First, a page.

Well said Jim. Too often we see clinical negligence claims settle for say £2k only to be followed by a bill for say £50k. Thankfully there are some excellent costs lawyers out there who battle those costs down, but the situation remains outrageous.

Simon Mccarthy   13/10/2017 at 13:56

Dragon - your comment overlooks the fact that it is almost invariably your clients - the Defendants - who cause those scandalous costs by intransigently, and inexplicably, refusing to come to the negotiating table until too late, when the costs have already been racked up; it is their failure to take a realistic view to claims at the outset which necessitates the costs. This faux horror is therefore hard to stomach, especially when one considers the equivalent costs being incurred by government bodies (funded by us tax payers of course) often to the tune of 4-5 times the sums you mention, and the many Defendant costs draftsmen shelling peas for their piece of the pie. Sadly, it is the same old story of 'pay peanuts get monkeys' and, unless and until government wake up and start paying competent people to deal with claims pragmatically, the UK public purse will continue to haemorrhage billions of pounds that we can ill afford. Still, as long as it keeps Defendant costs draftsmen/lawyers in business?....

Northern Costs Monkey   13/10/2017 at 14:31

Just shows how ridiculous the whole budgeting process is. The reason firms generally don’t make applications to revise their budgets is because the bar set for varying them is absurdly high. No one even knows what a “significant development” is. A load of nonsense in my opinion. The situation we have now is that firms just don’t bother revising the budgets because in all likelihood it won’t be accepted. Meaning firms can be stuck with an “approved” budget that is a couple of years out of date, was drafted before the directions were even agreed, and is no longer fit for purpose. What should happen is that budgets should be drafted after the first CMC, and there should be a rule put in place that parties are able to freely revise a previously agreed or approved budget every six months, regardless of significant developments, with the updated budget to be considered at a costs management conference listed for a later date. That after all was the whole point of budgeting, was it not? Pragmatic costs management?

Simon   16/10/2017 at 16:47

I find this whole issue completely unnecessarily. Independent Midwives had commercial insurance suitable for their needs, however to try and save money they chose to try and become self-funding and cancelled their insurance without fully understanding the risks and exposures. I cannot see why it is in the public interest to bring a JR (and why the costs should be capped) when commercial solutions were available, however the issue is that as a group they didn't want to pay the costs of commercial insurance.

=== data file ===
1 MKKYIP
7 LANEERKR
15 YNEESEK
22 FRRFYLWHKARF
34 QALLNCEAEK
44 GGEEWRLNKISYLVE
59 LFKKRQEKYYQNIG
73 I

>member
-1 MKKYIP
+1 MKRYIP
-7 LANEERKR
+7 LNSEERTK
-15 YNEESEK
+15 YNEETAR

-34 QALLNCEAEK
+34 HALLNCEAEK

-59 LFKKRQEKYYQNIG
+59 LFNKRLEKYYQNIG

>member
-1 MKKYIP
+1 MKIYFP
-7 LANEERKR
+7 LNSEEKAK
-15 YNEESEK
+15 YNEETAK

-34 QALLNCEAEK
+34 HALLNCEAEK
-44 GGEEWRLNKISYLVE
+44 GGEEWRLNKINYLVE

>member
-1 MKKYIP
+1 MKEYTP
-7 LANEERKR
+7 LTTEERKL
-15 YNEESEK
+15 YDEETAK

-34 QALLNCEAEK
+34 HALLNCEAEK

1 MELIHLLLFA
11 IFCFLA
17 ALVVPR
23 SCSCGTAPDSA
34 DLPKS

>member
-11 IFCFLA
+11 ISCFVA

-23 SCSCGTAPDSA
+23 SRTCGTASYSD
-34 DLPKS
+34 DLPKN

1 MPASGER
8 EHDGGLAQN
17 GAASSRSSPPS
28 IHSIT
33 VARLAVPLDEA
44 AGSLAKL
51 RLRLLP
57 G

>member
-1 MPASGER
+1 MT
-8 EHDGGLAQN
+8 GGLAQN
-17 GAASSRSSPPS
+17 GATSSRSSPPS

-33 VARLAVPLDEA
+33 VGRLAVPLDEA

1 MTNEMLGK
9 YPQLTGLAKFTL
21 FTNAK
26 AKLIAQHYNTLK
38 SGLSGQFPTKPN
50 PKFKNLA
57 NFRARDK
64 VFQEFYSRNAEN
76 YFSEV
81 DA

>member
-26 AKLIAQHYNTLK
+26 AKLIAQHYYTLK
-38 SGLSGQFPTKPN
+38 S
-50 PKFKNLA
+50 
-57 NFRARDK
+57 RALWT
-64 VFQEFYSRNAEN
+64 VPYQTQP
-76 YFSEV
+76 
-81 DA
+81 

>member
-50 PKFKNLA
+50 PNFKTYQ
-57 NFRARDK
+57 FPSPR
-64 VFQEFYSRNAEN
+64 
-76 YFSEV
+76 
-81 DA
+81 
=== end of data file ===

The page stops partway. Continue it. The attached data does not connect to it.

Dragon 2   18/10/2017 at 08:07

Great points Simon. Fully agree. Courts are fully aware of how these matters are conducted by those representing defendant. Surely though the money for damages and costs comes out of the medical suppliers' insurers' account, not tax pot nor nursing fund. Maybe that's why there is such a drive to extend the fixed costs regime to clin neg claims. Just a thought......

Mel B   19/10/2017 at 12:05

'Like' Simon McCarthy's comment

Cath Hart   21/10/2017 at 09:32

In reply to Simon's comment (which I thought at first meant this situation could be resolved) my understanding is that professional indemnity insurance for independent midwives has been withdrawn, but even if available the premium would be in the region of 20-30k annually (reference https://www.aims.org.uk/Submissions/nmc.htm) so I would disagree that it was cancelled to "save money" - these premiums exceed many of the midwives salaries so it was simply unworkable without government assistance. When professional indemnity insurance became mandatory under the EU directive in 2014 the independent midwives did appeal to the government for funding but this was rejected due to the low number of women involved so was not thought to represent value for money for the taxpayer. (reference: https://www.gov.uk/government/news/independent-midwives-insurance-options-outlined).